The Skin by J.E. Hannaford
'You cannot fix this world alone, selkie.'
know. But, when we die, all that is left are shadows of our lives
preserved in the memories of those who remain. I plan on leaving an
exceptionally long shadow, filled with ripples of moonlight for those I
helped, and darker than the worst of nightmares for those who wronged
How far would you go to save your skin?
a selkie, trapped above the waves until I can recover my skin. Humans
used to call us seal-wives many years ago - before they broke the
planet. I thought that less humans, after the warming, would mean less
danger. My kind believed our world was finally recovering.
We were wrong.
here, the magic is fading and Old Ones like me are being traded as
trophies for rich and powerful humans to display in collections.
Without the Old Ones, the magic fades, without magic, the planet dies.
Humankind has gone too far and someone has to put a stop to it, I just wasn't expecting it to be me.
As the selkie begins her hunt, far to the south on his enormous pleasure ship, Barge,
Lord Sal hunts for missing Old Ones with a grand plan to leave his own
mark on the world. Icidro and Prince Ulises are searching for them too,
and this is a world where money talks louder than morals.
The Skin is the debut book by J.E. Hannaford and is the first book in the Black Hind’s Wake Trilogy.
It is the tale of Selkie. A mythological being that is trapped on land. She is trapped after her and her sister have been swimming in their natural form of a seal. As they lounge on an island they are unwittingly trapped, and as a way of saving her sister, who is pregnant, she swaps her skin (which is the natural seal skin, which is taken off to give them human form) with her sister in order to save her from the wretched humans that inhabit the world.
She is then sold into servitude by her capturer who now holds her skin hostage to make sure that Selkie complies.
Whilst in the service of a thoroughly reprehensible collector, she is unexpectedly saved from her cruel life by Sal, a mysterious individual that owns a pleasure barge, and at first seems as nefarious as her owner.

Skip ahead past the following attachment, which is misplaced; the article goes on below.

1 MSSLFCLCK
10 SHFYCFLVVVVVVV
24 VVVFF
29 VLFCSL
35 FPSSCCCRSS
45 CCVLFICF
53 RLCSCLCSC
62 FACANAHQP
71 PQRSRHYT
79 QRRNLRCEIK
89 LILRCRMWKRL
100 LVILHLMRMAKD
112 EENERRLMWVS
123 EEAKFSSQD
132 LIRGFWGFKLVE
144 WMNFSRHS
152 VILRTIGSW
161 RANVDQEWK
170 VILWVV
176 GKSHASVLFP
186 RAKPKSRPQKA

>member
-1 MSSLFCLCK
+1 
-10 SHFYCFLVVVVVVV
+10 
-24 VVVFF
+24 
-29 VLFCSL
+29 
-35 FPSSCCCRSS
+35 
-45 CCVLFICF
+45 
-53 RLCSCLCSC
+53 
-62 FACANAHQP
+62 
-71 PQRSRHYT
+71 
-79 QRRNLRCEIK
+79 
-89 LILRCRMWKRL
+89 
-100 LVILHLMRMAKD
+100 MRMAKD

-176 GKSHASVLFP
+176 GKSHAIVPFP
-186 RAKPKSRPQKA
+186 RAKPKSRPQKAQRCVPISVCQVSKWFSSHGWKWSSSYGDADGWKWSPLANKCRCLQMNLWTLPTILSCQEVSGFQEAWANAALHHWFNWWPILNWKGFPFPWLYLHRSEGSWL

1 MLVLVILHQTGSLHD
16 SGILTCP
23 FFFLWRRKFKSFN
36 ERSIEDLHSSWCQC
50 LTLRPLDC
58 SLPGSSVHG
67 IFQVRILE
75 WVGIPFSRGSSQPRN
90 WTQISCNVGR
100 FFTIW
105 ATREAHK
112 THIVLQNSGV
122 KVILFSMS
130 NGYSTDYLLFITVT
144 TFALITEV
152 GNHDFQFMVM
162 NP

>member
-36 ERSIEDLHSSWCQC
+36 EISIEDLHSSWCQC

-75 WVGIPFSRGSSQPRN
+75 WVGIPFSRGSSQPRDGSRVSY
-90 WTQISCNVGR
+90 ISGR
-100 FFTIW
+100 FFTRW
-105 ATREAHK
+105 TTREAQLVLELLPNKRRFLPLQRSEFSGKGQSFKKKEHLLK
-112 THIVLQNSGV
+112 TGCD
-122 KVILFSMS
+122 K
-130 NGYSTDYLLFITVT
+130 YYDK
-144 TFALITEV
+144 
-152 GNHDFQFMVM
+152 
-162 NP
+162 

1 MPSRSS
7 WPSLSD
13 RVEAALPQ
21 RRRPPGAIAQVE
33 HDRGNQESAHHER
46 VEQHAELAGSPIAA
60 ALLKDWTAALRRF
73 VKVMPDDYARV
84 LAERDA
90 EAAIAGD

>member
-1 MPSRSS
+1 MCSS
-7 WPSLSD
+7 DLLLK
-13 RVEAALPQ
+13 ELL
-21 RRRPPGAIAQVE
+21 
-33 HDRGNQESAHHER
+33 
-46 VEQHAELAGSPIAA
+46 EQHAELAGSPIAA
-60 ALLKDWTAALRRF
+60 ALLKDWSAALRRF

From there story revolves around Selkie’s story to free herself from captivity, find her missing skin as well as finding her place in the world.
I found The Skin to be utterly mesmerising from beginning to end. I was thoroughly enthralled with how J.E. Hannaford manages to interweave folklore with dystopian fiction and fantasy.
The characters in the book are complex, as is their nature. Whilst Selkie is finding her purpose following her being cruelly ripped away from the life she had before, we follow her as she has to live with the fact that she may never get back the life she once had and also having to live with the human inhabitants of the world that they destroyed. I would be hard pressed to determine which is my favourite character in the book as they are so well realised and burn into your consciousness with their clarity.
One of the things that stood out for me was J.E. Hannaford’s world building. For me I found it distinctly indistinct it its clarity, and whilst you are given hints that this is a world that has been wracked by an unknown catastrophe, you are not entirely sure until the very end the full details. Which I have to say I loved as it adds to the puzzle of the story.
I also enjoyed the fact that J.E. Hannaford not only shows the effects of the damage that humankind has done ecologically, but that it has had an effect sociologically as well, as the human race has reverted to a kind of medieval feudalism, despite having quite modern technology.
She also raises some interesting questions on the role of zoos in biodiversity conservation, especially in the light of the fact that the human race is a destructive force towards nature and a harbinger of disaster in its treatment of nature and the ecology of the planet.
J.E. Hannaford skillfully interweaves folklore into the tale, and I must admit that it is the first time that I have seen a Selkie used as a main character, which brings some originality to the story. However, not only are there Selkies, she incorporates a whole host of creatures from both folklore and mythology, highlighting the connection between these creatures and the natural world.
I listened to this on audio and loved Emily Mounts narration of the story as she really brought the story to life.
The Skin is an excellent read and I could see anyone that likes folklore, nautical fantasy and dystopian fiction enjoying this one.